This problem does not only affect our family, but it cuts across the societies in the globe. This is what makes my problem more social. Education attainment for the females has been widely disregarded for a long period in spite of it being a fundamental step towards empowering the women in the current society. Globally the risk of having the next generation of the children especially females who are ill prepared for acquiring education increases. The importance of empowering women in the society through educating them at a tender age needs attention. Currently, statistics shows that 66.67% of the world’s illiterate population are female with the literate minority acquiring education at a much later time in life (Klasen 2002). Though the statistics by United Nation Economics and Social Council (ECOSOC) indicates that the female students outnumber the boys in the tertiary institutions, in a few countries around the world, there is an increasing gender gap in education in the Middle East countries and the soviet bloc countries. To add on this fact, the number of women in the higher-level institutions is lower that the number of women in the lower level institutions. An analysis of the age patterns depicts further that the tertiary institutions usually has a larger percentage of the women students being the adults (Leach 1998). To narrow down in my societal niche, I am the first female who is going to graduate from college and in the neighbourhood; the number of female graduates is so negligible. From the facts and statistics, most women in the world are perusing their education careers at an advanced age probably because of the gender parity that exists in the family set ups and lack of encouragement to pursue their career objectives.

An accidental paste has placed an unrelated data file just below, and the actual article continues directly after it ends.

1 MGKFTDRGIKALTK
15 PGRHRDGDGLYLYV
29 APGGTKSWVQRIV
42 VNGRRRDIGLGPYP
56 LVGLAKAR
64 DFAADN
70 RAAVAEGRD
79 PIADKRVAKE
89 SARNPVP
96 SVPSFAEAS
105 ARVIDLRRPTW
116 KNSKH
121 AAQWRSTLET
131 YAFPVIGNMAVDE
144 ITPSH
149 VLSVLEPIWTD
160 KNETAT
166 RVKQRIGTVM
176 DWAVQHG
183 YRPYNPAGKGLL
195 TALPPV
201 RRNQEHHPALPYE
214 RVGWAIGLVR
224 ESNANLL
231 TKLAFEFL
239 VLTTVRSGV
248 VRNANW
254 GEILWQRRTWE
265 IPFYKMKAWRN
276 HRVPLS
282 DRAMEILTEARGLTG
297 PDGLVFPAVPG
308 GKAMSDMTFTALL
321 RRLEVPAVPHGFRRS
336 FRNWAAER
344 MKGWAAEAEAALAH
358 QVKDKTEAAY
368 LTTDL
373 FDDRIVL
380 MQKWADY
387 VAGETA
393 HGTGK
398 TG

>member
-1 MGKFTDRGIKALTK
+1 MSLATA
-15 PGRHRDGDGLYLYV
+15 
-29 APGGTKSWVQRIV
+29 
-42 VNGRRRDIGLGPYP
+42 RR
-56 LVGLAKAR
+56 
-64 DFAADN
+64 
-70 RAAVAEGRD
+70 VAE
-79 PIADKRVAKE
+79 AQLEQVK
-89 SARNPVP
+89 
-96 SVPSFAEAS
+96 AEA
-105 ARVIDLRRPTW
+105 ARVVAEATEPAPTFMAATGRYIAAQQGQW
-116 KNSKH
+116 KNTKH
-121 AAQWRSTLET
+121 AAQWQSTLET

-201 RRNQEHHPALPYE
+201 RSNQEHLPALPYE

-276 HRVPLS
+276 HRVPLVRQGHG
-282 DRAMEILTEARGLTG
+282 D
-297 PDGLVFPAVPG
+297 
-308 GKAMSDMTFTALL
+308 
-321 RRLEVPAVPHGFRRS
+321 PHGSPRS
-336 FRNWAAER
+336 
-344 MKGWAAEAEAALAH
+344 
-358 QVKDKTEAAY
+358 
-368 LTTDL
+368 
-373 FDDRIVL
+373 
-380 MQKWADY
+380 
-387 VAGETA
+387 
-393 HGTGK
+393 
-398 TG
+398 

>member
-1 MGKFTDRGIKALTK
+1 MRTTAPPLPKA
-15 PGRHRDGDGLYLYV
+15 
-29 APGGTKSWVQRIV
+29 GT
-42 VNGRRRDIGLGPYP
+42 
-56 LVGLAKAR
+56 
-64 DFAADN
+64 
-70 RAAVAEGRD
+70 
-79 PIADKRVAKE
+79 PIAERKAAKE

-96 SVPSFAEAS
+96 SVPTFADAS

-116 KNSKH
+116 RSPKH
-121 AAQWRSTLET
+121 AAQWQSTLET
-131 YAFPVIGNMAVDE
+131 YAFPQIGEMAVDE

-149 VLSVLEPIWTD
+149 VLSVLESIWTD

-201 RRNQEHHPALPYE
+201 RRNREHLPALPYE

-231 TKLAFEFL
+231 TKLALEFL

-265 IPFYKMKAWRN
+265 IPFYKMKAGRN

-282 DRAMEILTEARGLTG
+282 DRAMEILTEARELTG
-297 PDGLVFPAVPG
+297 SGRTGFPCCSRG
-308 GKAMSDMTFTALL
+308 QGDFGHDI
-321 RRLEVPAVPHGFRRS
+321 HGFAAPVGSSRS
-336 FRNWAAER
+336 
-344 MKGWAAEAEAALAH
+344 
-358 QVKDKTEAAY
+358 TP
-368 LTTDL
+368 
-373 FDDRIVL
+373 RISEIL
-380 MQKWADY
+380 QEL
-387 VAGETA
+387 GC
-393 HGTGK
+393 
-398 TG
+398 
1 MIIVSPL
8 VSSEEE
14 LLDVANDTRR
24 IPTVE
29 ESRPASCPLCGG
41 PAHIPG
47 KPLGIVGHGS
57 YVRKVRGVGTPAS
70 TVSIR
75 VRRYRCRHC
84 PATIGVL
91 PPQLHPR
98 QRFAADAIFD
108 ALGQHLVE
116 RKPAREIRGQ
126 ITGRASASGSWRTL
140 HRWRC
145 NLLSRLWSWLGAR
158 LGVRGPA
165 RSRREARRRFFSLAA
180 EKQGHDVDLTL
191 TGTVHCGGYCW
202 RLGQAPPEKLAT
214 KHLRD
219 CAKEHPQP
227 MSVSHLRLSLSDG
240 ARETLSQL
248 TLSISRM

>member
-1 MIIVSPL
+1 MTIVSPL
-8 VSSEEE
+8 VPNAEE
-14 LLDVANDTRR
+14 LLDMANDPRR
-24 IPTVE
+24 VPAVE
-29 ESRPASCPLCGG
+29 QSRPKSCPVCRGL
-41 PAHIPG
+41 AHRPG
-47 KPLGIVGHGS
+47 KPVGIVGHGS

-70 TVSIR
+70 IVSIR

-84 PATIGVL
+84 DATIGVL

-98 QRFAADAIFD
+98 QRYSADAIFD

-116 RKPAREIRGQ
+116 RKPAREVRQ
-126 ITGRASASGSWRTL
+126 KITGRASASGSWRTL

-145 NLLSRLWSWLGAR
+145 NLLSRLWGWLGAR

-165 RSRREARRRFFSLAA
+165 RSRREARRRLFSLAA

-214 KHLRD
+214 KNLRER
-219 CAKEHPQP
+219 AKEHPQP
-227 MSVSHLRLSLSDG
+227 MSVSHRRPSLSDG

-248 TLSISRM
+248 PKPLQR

This problem probably emanated from the attitude and perception of our family towards matters of education. Education is not viewed as vital and the children’s opinions about what they wanted to do with their lives were not valued. This trend of thinking can be traced back from my grandparents from both sides. Being female was more of a detriment. For men like my father, they were encouraged to be casual labourers and workers. He was a mechanist though he would have become a good engineer were it not for the negative perception that my society had on education. He later became a truck driver and his ambitions in life were shuttered. For the women in our family, we could be taught how to get married and make the male take good care of you. The college fee was considered to be too expensive. Nobody in the society was aware of how to look for any source of funding. After all, it was not that important to them. My mother and my sister sold real estate at some point unwillingly. My sister is quite discouraged and is not quite sure whether she will accomplish her education dreams. The perception of my family and of the society in which I live in, clearly does not offer a firm foundation to encourage the female education. They, therefore, cannot take the initiative of looking for means of financing such a course to enable a female to acquire her education early in life.